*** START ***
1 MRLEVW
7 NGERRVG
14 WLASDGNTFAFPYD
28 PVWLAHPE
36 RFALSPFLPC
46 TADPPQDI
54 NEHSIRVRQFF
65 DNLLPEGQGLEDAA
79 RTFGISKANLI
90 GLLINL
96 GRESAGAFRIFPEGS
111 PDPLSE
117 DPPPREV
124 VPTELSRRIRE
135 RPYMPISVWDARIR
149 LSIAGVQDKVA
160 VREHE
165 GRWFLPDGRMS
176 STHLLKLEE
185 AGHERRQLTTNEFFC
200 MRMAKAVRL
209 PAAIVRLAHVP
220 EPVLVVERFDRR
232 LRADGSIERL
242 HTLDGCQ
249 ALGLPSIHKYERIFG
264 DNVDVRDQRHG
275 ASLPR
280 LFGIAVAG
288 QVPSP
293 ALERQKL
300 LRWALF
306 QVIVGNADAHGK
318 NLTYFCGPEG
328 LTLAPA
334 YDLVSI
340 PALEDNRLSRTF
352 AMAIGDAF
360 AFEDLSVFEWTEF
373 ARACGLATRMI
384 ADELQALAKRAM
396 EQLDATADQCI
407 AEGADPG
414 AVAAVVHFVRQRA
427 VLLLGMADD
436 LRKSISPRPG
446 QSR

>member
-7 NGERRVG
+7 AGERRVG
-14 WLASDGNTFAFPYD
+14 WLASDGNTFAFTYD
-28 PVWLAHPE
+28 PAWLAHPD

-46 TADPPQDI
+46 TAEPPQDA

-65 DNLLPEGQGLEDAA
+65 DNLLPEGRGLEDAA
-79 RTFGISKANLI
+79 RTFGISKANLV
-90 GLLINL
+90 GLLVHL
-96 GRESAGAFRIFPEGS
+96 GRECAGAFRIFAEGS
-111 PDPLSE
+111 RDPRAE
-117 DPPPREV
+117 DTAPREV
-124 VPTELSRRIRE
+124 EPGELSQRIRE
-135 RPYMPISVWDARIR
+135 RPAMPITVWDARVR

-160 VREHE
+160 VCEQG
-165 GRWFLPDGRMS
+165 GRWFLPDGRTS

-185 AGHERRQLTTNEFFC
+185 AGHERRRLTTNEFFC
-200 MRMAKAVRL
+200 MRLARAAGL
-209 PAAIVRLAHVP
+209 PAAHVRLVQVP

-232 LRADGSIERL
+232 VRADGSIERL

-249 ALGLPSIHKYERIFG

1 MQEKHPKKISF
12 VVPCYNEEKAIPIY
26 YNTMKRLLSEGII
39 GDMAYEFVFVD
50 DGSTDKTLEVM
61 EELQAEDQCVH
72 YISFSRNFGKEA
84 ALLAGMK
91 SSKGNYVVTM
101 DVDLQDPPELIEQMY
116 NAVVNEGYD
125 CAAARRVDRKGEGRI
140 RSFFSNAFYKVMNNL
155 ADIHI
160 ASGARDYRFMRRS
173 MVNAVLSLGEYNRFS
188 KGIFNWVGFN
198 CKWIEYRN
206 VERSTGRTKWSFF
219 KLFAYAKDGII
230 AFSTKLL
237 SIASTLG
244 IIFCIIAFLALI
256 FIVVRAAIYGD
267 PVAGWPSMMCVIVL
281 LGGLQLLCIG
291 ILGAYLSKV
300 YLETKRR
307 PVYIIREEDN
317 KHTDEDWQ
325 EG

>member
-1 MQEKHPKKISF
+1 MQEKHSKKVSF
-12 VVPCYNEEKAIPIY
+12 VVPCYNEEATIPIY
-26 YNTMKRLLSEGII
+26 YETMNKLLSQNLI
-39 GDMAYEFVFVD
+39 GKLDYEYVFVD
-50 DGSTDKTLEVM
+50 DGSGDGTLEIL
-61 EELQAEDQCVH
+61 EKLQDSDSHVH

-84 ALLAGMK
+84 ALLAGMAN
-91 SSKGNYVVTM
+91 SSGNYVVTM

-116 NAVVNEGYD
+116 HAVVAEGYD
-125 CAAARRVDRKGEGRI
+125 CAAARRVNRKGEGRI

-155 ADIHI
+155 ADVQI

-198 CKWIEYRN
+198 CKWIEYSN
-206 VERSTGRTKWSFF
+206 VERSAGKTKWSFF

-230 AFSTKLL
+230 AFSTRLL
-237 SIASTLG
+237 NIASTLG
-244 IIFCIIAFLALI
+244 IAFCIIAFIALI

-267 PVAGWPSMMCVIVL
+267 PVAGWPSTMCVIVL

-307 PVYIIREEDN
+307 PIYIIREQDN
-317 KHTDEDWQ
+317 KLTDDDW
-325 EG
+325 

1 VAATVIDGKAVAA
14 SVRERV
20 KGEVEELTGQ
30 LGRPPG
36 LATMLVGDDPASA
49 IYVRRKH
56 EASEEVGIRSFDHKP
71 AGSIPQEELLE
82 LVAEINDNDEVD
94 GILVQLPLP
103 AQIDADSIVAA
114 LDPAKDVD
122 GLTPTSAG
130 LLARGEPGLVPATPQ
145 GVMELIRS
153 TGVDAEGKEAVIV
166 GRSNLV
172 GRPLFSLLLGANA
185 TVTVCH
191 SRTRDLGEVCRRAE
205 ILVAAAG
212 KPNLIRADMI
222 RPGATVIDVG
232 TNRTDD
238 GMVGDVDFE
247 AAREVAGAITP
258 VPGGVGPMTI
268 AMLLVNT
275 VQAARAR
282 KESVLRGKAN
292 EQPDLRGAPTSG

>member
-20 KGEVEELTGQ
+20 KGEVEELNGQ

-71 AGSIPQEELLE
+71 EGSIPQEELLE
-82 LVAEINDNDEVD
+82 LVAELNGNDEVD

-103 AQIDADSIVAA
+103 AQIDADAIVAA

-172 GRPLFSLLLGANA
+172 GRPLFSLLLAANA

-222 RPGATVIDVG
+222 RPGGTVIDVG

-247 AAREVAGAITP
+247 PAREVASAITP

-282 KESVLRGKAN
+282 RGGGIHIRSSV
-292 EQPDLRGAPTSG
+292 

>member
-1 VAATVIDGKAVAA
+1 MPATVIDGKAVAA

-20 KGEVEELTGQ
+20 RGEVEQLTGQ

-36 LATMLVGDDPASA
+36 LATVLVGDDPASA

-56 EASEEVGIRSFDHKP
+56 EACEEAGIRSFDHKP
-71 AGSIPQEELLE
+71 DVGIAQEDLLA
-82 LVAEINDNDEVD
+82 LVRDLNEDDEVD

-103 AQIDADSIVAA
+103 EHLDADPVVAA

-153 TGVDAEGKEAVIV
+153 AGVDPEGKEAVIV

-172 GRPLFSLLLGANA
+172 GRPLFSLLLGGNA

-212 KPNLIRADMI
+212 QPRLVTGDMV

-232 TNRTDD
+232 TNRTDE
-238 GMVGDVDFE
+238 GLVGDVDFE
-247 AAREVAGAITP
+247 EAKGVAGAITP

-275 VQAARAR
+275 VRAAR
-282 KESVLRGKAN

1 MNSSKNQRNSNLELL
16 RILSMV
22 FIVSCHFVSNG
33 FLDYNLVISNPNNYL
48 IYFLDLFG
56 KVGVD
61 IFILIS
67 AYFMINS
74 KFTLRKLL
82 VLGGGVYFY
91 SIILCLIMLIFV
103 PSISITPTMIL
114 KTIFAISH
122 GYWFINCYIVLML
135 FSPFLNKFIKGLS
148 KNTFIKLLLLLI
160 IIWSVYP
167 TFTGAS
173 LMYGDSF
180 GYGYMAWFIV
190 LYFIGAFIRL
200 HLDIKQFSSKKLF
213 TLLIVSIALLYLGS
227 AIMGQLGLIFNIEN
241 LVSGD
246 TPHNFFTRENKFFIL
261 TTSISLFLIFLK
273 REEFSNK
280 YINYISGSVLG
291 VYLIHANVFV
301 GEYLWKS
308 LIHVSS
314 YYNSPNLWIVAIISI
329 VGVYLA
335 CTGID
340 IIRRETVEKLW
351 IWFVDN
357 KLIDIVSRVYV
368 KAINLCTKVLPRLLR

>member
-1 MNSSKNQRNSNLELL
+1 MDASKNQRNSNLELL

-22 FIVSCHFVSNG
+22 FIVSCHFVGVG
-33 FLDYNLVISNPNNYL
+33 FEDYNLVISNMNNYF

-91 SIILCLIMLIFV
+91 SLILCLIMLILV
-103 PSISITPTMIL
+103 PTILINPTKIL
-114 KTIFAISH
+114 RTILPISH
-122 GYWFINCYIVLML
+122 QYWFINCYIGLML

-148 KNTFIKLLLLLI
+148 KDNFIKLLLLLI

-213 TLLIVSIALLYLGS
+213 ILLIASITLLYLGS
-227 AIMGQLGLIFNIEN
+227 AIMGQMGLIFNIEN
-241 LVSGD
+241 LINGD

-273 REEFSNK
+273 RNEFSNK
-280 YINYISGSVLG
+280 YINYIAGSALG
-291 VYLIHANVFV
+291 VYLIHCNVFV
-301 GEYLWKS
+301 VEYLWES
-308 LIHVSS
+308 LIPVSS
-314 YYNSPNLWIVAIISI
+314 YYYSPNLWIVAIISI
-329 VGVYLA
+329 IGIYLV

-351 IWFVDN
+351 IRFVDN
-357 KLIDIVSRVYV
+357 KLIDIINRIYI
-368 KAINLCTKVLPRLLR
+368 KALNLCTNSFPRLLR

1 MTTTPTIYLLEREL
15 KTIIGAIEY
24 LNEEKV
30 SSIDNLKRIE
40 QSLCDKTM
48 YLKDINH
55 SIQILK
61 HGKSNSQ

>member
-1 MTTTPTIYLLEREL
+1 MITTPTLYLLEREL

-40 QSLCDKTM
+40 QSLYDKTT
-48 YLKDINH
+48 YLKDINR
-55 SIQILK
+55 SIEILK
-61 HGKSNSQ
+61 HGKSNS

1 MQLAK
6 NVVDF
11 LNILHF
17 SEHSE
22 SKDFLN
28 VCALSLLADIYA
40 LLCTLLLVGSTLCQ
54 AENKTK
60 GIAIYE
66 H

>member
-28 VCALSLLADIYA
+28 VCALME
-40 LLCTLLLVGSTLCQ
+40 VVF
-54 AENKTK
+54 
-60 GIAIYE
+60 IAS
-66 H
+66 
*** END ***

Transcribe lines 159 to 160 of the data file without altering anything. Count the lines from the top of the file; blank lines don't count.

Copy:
14 SVRERV
20 KGEVEELTGQ